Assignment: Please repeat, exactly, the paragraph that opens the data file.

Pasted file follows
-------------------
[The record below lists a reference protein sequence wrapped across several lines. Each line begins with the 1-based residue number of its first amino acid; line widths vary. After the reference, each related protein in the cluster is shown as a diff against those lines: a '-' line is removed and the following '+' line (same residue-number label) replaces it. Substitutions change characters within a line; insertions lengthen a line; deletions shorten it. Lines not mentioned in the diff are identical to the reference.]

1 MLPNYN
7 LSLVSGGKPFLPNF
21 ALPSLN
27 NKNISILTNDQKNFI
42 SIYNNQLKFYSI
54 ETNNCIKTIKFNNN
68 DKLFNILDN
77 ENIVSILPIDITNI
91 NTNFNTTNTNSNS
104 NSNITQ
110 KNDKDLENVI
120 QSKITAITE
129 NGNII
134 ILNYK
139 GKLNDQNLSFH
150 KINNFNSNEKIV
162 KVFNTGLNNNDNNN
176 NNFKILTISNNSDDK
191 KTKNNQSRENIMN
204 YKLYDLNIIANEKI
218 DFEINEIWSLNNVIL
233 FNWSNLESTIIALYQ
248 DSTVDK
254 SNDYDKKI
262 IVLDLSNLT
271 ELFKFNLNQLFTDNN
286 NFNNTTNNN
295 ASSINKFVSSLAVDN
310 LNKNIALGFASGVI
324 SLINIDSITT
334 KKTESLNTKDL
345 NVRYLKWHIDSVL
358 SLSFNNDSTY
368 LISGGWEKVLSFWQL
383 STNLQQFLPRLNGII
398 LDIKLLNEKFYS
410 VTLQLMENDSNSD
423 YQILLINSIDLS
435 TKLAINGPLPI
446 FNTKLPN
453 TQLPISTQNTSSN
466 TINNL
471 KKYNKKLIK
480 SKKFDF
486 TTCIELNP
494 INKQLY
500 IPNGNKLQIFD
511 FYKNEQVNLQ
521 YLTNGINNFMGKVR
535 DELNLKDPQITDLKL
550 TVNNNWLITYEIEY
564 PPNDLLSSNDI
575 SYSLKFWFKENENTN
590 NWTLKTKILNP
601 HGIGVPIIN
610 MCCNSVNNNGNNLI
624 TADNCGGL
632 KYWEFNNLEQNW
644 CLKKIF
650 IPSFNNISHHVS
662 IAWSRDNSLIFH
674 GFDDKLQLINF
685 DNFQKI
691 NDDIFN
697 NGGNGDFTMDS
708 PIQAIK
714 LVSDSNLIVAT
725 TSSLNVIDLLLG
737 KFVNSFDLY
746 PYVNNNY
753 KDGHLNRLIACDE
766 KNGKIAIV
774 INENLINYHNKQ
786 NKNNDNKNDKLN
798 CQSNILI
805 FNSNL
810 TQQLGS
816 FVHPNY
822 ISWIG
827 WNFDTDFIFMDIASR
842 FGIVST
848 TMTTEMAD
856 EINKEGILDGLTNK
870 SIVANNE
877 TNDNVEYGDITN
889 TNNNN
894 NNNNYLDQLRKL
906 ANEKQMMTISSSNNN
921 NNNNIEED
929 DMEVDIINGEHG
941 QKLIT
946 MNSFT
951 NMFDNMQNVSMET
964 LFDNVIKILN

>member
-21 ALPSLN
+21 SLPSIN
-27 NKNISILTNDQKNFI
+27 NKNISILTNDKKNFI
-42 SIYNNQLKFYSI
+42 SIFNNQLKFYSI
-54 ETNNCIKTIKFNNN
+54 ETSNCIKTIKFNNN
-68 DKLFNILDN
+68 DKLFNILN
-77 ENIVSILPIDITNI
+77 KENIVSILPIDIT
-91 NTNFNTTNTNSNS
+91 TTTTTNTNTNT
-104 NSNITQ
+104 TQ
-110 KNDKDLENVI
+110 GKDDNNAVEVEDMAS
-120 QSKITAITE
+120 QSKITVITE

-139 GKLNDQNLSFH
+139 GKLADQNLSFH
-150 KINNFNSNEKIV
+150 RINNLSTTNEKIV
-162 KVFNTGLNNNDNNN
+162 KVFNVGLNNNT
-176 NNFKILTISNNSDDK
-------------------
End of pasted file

[The record below lists a reference protein sequence wrapped across several lines. Each line begins with the 1-based residue number of its first amino acid; line widths vary. After the reference, each related protein in the cluster is shown as a diff against those lines: a '-' line is removed and the following '+' line (same residue-number label) replaces it. Substitutions change characters within a line; insertions lengthen a line; deletions shorten it. Lines not mentioned in the diff are identical to the reference.]